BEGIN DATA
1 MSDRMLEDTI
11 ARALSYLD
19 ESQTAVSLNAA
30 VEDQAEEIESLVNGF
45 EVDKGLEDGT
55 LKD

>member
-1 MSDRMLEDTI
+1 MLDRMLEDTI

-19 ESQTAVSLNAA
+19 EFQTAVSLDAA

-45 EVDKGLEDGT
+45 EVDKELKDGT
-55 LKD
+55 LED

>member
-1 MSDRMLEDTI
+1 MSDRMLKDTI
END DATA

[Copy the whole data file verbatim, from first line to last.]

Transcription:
1 MSDRMLEDTI
11 ARALSYLD
19 ESQTAVSLNAA
30 VEDQAEEIESLVNGF
45 EVDKGLEDGT
55 LKD

>member
-1 MSDRMLEDTI
+1 MLDRMLEDTI

-19 ESQTAVSLNAA
+19 EFQTAVSLDAA

-45 EVDKGLEDGT
+45 EVDKELKDGT
-55 LKD
+55 LED

>member
-1 MSDRMLEDTI
+1 MSDRMLKDTI